New York, NY–Negotiations for a new, multi-year contract began today between the Realty Advisory Board (RAB), an industry association representing most building owners in New York City and 32BJ SEIU, the largest private sector union in New York. The contract covers 30,000 doormen and women, superintendents, resident managers, handypersons, concierges and porters working at apartment buildings throughout Manhattan, Brooklyn, Queens and Staten Island.
“These workers make New York home for more than two million tenants every day” said Hector Figueroa, president of 32BJ SEIU. “With rents and the cost of living rising every year, we want to make sure that these hard working men and women can make New York their home as well.”
Workers on the bargaining committee said getting a good contract was important for them and their families.
“The residents know us and they trust us. There’s a relationship there,” said Donald McCaffrey, a porter in Flushing, Queens. “We are able to take care of them because, through our contract, we can take care of ourselves and our families.”
Talks Focus on Wages, Health Care, Pensions and Training
Major issues include fair wage increases to keep up with the rising cost of living, maintaining affordable family health care and ensuring adequate funds for training and retirement.
“A fair contract would be in everyone’s interest,” said Figueroa. “One way to change our tale of two cities is by making sure the jobs like those performed by our members continue to provide decent pay and good benefits.”
Not easy raising a family on $44K a year in NYC
In the four years since the last contract, the consumer price index (CPI) in the New York City area has gone up by 10%. Costs for some everyday items have skyrocketed – milk is up 33%, meat jumped by 21% and MetroCards rose by 22% since 2010.
“My rent just went up, from year to year it’s been growing. It can be tough,” said Eugene Amankwah, a doorman in Manhattan.
Real Estate Industry Has Done Well in the Past Four Years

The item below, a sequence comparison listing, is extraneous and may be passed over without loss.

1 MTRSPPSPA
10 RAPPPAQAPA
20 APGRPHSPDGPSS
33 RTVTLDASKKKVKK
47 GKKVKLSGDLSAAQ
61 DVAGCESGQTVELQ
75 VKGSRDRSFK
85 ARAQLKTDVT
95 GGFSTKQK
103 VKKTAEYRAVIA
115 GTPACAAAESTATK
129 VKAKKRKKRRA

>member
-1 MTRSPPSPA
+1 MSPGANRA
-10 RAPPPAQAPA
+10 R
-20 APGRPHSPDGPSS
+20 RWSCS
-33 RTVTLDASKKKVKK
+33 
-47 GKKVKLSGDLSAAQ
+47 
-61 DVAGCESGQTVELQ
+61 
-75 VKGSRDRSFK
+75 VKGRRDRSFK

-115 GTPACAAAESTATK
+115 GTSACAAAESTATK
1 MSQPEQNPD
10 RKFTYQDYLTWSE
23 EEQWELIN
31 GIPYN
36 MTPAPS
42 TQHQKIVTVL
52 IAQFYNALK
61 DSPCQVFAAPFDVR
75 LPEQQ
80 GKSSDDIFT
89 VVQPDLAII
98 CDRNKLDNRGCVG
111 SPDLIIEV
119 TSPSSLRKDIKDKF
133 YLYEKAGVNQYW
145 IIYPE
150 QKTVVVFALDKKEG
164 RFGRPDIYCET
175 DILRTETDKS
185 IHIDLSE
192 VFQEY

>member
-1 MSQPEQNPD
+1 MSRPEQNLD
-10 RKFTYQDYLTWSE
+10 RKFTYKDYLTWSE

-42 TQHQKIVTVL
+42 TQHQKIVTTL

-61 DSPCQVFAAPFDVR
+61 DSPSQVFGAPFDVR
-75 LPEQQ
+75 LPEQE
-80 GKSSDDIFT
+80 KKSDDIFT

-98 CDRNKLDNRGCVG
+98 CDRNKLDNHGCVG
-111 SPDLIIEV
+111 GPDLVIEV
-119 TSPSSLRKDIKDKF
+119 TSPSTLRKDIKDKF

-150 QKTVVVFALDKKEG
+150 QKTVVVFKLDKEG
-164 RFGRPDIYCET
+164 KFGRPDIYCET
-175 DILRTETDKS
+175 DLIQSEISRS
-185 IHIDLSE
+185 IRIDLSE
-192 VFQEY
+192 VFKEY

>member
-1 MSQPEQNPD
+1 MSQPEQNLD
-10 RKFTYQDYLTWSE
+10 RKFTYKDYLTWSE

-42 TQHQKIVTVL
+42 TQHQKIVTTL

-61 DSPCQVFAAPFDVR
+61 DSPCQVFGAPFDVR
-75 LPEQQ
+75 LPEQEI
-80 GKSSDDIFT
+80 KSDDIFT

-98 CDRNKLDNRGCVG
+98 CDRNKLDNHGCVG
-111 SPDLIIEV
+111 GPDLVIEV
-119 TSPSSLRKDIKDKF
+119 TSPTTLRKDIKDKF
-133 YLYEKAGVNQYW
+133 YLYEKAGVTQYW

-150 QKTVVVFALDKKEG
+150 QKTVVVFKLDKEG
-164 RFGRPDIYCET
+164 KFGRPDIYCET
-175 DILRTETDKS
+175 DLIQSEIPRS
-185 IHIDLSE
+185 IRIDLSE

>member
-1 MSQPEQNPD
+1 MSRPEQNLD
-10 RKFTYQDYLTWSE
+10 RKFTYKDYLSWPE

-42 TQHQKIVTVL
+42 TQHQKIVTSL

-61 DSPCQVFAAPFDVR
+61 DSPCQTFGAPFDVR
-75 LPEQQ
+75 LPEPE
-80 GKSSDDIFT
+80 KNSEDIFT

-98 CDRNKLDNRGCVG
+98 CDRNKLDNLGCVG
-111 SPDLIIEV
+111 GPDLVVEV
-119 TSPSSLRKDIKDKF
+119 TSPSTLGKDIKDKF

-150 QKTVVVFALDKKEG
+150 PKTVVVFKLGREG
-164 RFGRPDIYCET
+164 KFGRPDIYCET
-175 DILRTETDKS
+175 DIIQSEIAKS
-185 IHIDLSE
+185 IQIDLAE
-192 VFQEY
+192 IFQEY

Prices for co-op and condo sales have risen by 16% in the past year, surpassing $1.5 million on average in the last quarter of 2013. At the same time, vacancy rates are extremely low, according to the most recent data available. The rate citywide was 2.4% in the third quarter of 2013, and even lower in neighborhoods with a high concentration of doormen — 0.5% on the upper East Side and less than 2% on the upper West Side. Rents surpassed an average of $3,000 a month for the first time ever.
Some of the 32BJ’s labor and community allies were present at today’s bargaining session.
“I was proud to be part of today’s opening bargaining session where the union made a compelling case for a fair and deserving contract for its hard-working members,” said Vincent Alvarez, President of the New York City Central Labor Council, AFL-CIO. “The membership of 32BJ is comprised of dedicated, skilled professionals, who take pride in the work they do to maintain the homes of the residents in buildings around our city. I am confident that a fair deal can be reached that recognizes the important contributions they make to the lives of more than two million New Yorkers.”
Talks to Resume on March 13th
Failure to reach an agreement by April 20th could lead to a strike directly affecting more than two million New Yorkers living in 3,300 apartment buildings across the city. The next bargaining session will take place March 13.
With more than 145,000 members, including 75,000 in New York City, 32BJ is the largest property service workers union in the country.
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